But for these students, and for kindred spirits in America and Ireland, the Irish language has emerged as an improbable passion.
As the Irish diaspora prepares for St. Patrick’s Day, the Hibernian tongue, once at the brink of extinction, is enjoying a modest revival. A 2009 survey by the Modern Language Association found enrollment in Irish-language classes in the United States numbered 409 students, compared with 278 in 1998, 58 in 1990 and 28 in 1980. Classes at Catholic University drew 18 students this year and 20 last year, the largest enrollments in recent memory.
Catholic may be the only college in the Washington region that has ever mounted a significant Irish language program. The effort is one of the oldest in the nation, funded through an 1896 gift of $50,000 from the Ancient Order of Hibernians.
“I actually put my Facebook page into Irish,” said Bridget McCarthy, 19, a sophomore from Howard County who plans to major in archaeology — Irish archaeology. “It will probably be easier to learn the ancient language if I learn the modern one,” she said.
Irish, or Irish Gaelic, has resurfaced as a subject of scholarship in classrooms and social conversation groups after gradually disappearing from everyday vernacular in pubs and homes.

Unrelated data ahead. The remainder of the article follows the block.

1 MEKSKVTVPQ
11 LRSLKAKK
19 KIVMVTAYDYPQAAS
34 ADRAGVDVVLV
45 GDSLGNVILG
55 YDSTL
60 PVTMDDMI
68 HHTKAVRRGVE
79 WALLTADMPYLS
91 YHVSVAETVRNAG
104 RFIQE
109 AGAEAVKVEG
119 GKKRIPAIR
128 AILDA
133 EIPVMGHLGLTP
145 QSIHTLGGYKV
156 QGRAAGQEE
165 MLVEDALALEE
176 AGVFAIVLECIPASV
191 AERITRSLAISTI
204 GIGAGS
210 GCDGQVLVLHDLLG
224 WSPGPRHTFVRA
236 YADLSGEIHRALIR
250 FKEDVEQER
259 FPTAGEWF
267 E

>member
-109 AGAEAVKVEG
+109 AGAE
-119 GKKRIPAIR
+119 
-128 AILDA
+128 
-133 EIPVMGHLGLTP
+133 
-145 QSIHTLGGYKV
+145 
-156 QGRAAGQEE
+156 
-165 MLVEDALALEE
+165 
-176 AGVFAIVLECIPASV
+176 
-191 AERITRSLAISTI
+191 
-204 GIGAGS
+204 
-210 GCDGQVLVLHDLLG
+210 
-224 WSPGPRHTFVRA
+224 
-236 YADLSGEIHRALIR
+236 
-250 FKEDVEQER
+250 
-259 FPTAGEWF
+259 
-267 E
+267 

Waves of immigration planted hundreds of thousands of Irish speakers in American cities in the 19th century. They died off, and their descendants fled to the suburbs, seeding the collapse of traditional Irish American culture.
Irish declined in Ireland, as well; generations of British rule drove the number of native speakers below 100,000. But now the language is enjoying a renaissance. Irish-language immersion schools have sprung up across Ireland in recent years, spawning a new generation of young, bilingual Irish adults.
The gaelscoil, or Irish-language school, has proven inordinately popular among Ireland’s elite, and many schools keep waiting lists. A report in the Irish Times newspaper said the movement had taken hold there not only in remote hamlets but also with affluent helicopter parents swept up in a “post-Riverdance cultural zeitgeist.”
“There’s kind of a seismic change taking place in Irish identity,” said Traolach O’Riordain, director of Irish studies at the University of Montana. “It’s more common to hear the language spoken in cities now, compared with 30 or 40 years ago . . . These kids are coming out and they’re forming Irish-speaking clubs and associations.”
Ronan Connolly, 31, taught at a gaelscoil in his native Monaghan, Ireland, before coming to the United States four years ago. Now he functions as a sort of one-man Irish heritage society. Connolly took over the Irish course at Catholic in the fall. He also teaches Irish classes out of an office in Friendship Heights. In his short time in Washington, Connolly has coordinated an annual Irish film festival, produced an Irish music podcast series and played Gaelic football with the D.C. Gaels.